Drive programming software is an integrated programming environment
The most significant improvement to drive programming is the move to centralized programming platforms, such as TwinCAT 3 from Beckhoff Automation, which allows users to program an entire automated system rather than having to learn separate programming software only for drive programming. One-cable motors and drives further simplify installation.
Using a comprehensive PC-based software platform such as TwinCAT from Beckhoff, users can program drives as one part of the overall automation system instead of having to program them individually with a separate software platform.
TwinCAT (latest version is TwinCAT 3; CAT stands for control automation technology) automatically identifies devices on digital fieldbuses such as EtherCAT, including servo drives from multiple vendors. This adds another layer of time savings for engineers, which then translates into faster design times, more efficient commissioning, and faster time to market for machine builders and their customers. The all-in-one TwinCAT software platform permits the tuning of drives and other automation devices in the same system manager. TwinCAT also includes the possibility to program advanced motion functionality with specific libraries devoted to NC I, CNC, drive safety, and so on. Significant drive programming efficiencies can be created for any kind of drive application from simple to complex. Another cost- and time-saving benefit of TwinCAT is that once purchased, upgrades to the software platform are free from the Beckhoff website; there are no yearly contract renewals.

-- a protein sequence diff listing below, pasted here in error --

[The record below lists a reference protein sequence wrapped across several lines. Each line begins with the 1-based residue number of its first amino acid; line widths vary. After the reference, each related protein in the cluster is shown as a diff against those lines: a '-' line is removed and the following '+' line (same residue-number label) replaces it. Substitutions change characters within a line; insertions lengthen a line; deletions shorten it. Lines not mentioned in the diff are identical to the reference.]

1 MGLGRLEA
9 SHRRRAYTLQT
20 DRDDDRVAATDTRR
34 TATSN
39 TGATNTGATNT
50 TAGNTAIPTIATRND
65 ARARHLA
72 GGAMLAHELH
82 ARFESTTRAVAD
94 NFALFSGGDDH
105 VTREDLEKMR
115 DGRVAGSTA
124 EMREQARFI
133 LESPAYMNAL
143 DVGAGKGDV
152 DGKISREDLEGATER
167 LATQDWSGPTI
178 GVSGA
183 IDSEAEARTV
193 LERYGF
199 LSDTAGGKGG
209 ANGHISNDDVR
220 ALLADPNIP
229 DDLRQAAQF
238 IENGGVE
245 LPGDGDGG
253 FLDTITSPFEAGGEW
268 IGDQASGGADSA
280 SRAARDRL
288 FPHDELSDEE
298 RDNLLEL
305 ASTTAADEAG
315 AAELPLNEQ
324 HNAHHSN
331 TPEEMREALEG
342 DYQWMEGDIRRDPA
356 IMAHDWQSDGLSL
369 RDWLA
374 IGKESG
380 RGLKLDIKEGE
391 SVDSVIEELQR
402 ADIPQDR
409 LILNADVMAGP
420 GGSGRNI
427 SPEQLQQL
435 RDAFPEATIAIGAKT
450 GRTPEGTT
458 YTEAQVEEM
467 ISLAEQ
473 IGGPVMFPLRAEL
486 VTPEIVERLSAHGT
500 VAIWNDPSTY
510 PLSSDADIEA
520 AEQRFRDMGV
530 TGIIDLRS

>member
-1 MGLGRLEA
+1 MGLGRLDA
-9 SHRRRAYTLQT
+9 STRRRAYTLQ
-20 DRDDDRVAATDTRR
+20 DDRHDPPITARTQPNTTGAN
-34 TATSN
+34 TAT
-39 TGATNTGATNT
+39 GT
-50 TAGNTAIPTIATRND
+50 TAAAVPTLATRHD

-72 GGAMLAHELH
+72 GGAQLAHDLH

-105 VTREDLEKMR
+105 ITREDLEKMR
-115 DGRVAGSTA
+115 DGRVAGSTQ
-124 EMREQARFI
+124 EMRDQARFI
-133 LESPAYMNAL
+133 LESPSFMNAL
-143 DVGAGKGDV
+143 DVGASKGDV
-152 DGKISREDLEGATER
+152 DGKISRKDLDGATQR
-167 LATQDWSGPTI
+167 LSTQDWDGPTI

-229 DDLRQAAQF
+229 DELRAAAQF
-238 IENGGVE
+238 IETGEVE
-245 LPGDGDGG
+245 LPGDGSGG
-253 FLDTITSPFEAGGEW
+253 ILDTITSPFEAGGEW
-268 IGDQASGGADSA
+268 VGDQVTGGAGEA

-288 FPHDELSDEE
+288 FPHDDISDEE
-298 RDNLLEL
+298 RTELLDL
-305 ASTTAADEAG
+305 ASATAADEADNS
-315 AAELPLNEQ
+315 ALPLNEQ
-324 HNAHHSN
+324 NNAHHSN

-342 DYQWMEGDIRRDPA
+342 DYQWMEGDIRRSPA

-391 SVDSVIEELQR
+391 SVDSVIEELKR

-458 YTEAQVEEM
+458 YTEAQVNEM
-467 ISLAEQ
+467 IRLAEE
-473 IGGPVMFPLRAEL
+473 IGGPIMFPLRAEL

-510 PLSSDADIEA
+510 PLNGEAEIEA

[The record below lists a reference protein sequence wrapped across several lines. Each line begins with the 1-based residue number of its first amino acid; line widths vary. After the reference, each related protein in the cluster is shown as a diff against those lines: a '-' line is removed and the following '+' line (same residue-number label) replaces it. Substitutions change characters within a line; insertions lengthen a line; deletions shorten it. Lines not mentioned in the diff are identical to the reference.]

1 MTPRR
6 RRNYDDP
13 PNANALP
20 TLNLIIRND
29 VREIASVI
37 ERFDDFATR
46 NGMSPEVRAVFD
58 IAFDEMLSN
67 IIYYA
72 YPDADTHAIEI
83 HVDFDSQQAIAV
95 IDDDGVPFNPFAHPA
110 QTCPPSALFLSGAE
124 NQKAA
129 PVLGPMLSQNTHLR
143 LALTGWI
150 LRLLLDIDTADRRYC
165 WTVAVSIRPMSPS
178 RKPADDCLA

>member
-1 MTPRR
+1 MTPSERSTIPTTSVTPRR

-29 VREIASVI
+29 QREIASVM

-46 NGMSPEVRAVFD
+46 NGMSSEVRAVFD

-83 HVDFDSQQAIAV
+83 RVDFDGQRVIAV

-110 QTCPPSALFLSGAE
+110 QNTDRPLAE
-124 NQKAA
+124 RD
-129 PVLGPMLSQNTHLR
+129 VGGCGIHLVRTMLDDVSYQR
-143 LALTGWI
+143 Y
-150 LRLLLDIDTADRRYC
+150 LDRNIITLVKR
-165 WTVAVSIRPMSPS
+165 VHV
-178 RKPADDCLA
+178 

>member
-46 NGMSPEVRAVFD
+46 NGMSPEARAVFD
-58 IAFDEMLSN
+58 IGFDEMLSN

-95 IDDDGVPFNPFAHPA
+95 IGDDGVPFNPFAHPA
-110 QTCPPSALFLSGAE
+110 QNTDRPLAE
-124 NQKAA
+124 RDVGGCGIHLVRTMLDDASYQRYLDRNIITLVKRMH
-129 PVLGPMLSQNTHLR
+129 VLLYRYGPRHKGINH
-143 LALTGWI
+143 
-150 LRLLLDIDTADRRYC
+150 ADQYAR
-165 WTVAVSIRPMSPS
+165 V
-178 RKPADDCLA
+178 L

For more contextual details, also read Integrated programming environment includes drive programming software, which includes a photo of some Beckhoff Automation drives.
- Matt Lecheler is motion specialist at Beckhoff Automation; edited by Mark T. Hoske, content manager CFE Media, Control Engineering, Plant Engineering, and Consulting-Specifying Engineer, firstname.lastname@example.org.
Annual Salary Survey
After almost a decade of uncertainty, the confidence of plant floor managers is soaring. Even with a number of challenges and while implementing new technologies, there is a renewed sense of optimism among plant managers about their business and their future.
The respondents to the 2014 Plant Engineering Salary Survey come from throughout the U.S. and serve a variety of industries, but they are uniform in their optimism about manufacturing. This year’s survey found 79% consider manufacturing a secure career. That’s up from 75% in 2013 and significantly higher than the 63% figure when Plant Engineering first started asking that question a decade ago.